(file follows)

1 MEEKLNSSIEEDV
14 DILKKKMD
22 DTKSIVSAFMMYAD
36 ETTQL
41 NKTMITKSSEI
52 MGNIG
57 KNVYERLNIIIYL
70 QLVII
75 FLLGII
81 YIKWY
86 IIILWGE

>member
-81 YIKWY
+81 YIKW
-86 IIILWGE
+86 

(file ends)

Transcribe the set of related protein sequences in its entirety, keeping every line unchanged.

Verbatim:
1 MEEKLNSSIEEDV
14 DILKKKMD
22 DTKSIVSAFMMYAD
36 ETTQL
41 NKTMITKSSEI
52 MGNIG
57 KNVYERLNIIIYL
70 QLVII
75 FLLGII
81 YIKWY
86 IIILWGE

>member
-81 YIKWY
+81 YIKW
-86 IIILWGE
+86 